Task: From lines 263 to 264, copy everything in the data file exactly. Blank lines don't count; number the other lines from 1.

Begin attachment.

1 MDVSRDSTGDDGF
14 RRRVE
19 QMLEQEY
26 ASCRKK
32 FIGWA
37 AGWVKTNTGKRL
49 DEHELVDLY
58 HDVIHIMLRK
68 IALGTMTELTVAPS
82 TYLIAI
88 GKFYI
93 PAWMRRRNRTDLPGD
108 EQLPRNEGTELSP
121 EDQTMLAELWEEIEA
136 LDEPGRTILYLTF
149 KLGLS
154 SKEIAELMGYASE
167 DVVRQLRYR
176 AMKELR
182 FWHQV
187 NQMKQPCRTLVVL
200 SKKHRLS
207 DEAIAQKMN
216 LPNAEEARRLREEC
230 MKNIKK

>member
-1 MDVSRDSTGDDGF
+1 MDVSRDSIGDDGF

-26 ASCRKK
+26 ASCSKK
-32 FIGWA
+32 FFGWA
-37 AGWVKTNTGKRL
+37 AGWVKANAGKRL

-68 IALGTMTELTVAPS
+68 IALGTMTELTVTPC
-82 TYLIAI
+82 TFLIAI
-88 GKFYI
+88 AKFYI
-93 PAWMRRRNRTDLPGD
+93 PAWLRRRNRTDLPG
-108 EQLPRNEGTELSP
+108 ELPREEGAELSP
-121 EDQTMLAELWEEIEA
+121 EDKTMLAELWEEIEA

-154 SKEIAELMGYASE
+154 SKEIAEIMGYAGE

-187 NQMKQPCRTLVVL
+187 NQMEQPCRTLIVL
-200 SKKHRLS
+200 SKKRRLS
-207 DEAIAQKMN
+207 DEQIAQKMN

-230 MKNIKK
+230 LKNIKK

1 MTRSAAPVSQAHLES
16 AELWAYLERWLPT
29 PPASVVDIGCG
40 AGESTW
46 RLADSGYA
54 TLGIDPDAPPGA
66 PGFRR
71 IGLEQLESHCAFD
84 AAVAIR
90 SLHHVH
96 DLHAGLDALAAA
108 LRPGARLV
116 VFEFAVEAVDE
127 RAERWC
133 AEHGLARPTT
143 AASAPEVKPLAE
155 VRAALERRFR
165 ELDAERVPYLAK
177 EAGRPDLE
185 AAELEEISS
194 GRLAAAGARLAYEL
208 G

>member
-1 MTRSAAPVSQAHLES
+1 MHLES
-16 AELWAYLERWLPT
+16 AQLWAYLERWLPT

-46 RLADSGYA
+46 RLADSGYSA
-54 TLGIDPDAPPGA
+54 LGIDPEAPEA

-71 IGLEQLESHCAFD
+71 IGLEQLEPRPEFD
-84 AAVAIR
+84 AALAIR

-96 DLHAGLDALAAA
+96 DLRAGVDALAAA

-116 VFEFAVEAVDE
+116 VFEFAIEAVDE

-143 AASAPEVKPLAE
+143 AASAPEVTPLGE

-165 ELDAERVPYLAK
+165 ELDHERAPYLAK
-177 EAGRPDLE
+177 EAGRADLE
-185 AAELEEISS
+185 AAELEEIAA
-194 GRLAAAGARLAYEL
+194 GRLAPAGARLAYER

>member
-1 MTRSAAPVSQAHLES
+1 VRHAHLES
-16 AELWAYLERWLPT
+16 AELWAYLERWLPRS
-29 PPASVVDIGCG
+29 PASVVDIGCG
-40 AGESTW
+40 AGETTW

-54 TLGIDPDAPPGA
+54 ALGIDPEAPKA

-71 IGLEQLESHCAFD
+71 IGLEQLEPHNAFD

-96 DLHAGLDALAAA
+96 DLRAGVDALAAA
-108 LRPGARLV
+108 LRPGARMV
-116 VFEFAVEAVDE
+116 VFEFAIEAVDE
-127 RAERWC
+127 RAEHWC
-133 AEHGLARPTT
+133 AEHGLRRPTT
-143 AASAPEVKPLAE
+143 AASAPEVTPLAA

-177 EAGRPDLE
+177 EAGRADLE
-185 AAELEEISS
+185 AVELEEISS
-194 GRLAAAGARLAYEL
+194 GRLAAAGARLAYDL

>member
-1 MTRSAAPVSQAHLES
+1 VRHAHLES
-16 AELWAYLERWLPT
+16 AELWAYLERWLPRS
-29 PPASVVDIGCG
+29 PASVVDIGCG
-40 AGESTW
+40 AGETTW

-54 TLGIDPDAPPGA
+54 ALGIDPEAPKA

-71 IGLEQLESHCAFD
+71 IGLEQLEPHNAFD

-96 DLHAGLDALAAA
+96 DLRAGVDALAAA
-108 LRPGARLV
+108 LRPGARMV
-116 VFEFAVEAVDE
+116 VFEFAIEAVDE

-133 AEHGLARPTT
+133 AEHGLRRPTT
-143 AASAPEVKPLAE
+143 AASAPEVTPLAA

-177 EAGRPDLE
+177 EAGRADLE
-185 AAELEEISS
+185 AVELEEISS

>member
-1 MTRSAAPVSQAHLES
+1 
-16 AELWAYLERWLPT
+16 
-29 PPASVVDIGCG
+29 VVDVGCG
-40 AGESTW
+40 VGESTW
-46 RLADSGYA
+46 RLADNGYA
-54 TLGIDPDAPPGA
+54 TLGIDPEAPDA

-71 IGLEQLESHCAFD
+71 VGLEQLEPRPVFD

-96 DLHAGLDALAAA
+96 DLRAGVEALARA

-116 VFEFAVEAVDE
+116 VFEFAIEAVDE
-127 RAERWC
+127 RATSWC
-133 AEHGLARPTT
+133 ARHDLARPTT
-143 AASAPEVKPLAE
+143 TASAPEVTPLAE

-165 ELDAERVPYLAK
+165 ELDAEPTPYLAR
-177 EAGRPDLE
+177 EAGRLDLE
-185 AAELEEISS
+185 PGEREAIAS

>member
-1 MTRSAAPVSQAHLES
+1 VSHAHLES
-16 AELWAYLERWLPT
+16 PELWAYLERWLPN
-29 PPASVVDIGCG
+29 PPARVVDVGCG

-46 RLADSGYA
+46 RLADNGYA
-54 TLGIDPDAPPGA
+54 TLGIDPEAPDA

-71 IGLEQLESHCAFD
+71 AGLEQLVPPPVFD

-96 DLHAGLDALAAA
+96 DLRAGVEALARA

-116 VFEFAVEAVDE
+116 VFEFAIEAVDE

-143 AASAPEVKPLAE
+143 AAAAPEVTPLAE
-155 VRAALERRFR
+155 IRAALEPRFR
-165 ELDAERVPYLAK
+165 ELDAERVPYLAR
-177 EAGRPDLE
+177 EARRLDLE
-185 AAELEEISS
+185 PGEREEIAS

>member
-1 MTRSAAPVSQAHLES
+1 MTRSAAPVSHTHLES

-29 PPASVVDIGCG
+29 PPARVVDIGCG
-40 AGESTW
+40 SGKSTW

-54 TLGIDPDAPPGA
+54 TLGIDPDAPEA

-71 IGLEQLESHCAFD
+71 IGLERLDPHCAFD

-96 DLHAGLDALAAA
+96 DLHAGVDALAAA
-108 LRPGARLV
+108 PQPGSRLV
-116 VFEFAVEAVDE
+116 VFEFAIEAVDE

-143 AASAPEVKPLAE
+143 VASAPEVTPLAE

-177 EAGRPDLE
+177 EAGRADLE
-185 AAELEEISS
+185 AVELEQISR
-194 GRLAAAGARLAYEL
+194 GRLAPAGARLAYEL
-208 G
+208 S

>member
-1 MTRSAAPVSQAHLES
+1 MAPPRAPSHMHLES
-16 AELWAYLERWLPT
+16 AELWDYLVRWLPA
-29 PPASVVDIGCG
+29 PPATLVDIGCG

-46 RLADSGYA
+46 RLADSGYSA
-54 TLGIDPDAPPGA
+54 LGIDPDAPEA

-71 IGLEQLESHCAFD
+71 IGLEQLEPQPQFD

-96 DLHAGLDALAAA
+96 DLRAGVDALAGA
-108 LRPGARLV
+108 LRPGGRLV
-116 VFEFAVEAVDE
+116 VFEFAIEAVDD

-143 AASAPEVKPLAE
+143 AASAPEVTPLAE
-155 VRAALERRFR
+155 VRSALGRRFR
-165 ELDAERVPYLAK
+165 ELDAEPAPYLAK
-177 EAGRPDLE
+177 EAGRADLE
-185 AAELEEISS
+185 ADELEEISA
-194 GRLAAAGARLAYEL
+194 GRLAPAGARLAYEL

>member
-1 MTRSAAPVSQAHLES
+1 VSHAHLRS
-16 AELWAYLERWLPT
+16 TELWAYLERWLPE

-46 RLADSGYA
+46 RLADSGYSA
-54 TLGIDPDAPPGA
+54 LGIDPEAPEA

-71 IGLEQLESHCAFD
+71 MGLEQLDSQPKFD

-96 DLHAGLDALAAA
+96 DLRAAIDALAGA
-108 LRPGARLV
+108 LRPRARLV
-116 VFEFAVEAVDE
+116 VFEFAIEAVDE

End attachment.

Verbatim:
+96 DLRAGVDALAGA
-108 LRPGARLV